A study published in the July Journal of Dairy Science showed large variation in the amount of IgG transferred to colostrum. Penn State researchers (Baumrucker et al) collected 214 colostrum samples from 11 Pennsylvania farms and analyzed their IgG content. In addition to measuring the concentration of IgG, researchers measured the total amount of IgG in colostrum collected at the first milking. Concentration of IgG in colostrum is dependent on the volume of water in colostrum, and water volume begins to increase soon after calving and is affected by the time between calving and the first milking. Comparing cows based on the total amount of IgG they produced allowed the researchers to remove the effects of water volume and focus on the ability of cows to transfer IgG into colostrum.
Concentration of IgG ranged from 9 to 166 mg/mL and averaged 37.5 mg/mL. Total amount of IgG in colostrum collected at the first milking ranged from 14 to 2,223 grams with an average of 291.6 grams. Both measures indicated tremendous variation in colostrum IgG content, but the measurement of total IgG also showed that individual cows varied in their ability to transfer IgG into colostrum. Approximately 10 percent of the cows sampled, including some cows in their first lactation, produced colostrum containing more than 607 grams of IgG (one standard deviation above the mean). Production of IgG also was compared to an estimate of mammary parenchyma tissue, but no relationship was found. In this study, there was no relationship between IgG concentration and colostrum volume.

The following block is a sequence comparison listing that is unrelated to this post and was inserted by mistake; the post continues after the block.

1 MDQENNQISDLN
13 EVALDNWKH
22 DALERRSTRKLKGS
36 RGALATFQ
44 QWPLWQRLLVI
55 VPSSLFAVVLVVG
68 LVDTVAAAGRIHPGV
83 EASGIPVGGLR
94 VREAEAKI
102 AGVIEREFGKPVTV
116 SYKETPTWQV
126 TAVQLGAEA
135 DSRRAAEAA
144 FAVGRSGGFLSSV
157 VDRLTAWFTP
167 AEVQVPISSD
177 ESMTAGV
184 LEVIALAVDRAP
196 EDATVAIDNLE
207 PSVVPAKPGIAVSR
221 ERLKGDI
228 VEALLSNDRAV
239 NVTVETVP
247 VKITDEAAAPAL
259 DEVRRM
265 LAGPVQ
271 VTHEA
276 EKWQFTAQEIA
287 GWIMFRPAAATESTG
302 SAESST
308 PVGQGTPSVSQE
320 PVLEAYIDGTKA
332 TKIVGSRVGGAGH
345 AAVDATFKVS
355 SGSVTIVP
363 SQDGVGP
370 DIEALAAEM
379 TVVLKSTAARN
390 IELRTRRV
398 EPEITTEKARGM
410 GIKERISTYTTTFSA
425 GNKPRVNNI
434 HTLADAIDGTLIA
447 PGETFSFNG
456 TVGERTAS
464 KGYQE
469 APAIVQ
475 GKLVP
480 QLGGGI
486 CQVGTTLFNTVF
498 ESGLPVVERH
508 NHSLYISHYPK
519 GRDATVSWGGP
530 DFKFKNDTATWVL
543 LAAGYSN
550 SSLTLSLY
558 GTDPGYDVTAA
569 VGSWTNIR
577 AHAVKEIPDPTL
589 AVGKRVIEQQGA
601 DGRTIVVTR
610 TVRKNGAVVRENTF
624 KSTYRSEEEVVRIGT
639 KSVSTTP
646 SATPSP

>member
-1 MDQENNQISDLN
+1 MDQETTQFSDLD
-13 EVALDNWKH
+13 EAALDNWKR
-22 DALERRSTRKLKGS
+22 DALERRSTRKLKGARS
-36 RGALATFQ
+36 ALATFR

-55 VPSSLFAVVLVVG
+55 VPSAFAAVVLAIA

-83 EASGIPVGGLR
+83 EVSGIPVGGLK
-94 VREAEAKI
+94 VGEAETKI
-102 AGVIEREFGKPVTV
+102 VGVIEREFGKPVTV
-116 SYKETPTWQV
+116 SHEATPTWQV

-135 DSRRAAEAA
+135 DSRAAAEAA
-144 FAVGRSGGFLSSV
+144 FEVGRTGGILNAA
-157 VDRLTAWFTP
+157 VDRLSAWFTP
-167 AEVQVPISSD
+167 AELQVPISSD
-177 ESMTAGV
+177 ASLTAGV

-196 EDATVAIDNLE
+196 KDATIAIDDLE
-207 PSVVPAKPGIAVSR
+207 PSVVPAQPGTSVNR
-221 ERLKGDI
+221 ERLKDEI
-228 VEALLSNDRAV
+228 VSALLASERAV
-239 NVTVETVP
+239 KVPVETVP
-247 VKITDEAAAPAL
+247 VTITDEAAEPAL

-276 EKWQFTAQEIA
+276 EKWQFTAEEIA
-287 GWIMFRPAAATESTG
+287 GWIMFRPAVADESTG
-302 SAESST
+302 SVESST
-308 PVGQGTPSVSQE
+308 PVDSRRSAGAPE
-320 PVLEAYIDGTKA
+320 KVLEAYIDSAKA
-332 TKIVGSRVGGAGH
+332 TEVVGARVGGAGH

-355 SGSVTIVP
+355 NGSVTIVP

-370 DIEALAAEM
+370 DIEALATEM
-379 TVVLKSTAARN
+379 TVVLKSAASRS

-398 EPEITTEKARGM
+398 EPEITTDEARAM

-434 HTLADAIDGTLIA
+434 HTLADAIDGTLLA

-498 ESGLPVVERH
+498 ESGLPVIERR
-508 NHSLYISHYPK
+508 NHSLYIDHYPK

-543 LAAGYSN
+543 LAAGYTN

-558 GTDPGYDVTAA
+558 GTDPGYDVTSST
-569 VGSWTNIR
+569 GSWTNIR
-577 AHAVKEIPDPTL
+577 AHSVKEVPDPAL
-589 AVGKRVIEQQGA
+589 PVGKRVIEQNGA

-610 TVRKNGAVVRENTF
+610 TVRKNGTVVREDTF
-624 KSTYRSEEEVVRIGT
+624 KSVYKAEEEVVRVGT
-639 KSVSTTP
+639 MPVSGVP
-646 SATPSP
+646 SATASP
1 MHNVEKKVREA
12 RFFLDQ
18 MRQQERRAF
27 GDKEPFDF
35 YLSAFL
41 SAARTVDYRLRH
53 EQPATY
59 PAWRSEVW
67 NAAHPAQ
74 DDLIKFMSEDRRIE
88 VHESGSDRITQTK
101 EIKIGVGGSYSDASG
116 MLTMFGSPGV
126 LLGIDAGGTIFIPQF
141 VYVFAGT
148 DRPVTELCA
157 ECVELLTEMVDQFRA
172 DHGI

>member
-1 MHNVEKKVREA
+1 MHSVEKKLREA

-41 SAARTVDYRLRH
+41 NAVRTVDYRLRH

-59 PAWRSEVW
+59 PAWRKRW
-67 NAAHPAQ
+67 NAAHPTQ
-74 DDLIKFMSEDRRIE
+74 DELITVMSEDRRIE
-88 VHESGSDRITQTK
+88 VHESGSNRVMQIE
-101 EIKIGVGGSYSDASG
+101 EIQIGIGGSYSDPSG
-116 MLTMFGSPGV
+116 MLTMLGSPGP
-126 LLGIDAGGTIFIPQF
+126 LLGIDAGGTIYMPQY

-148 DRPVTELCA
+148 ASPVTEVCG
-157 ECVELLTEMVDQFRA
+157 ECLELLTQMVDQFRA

The researchers suggested that variation in IgG production may be due to hormonal or genetic differences between cows. Further research in this area may provide new ways to increase colostrum IgG concentration and improve passive transfer to calves. These results also provide further evidence that heifers can provide quality colostrum for calves and their colostrum should not be discarded automatically.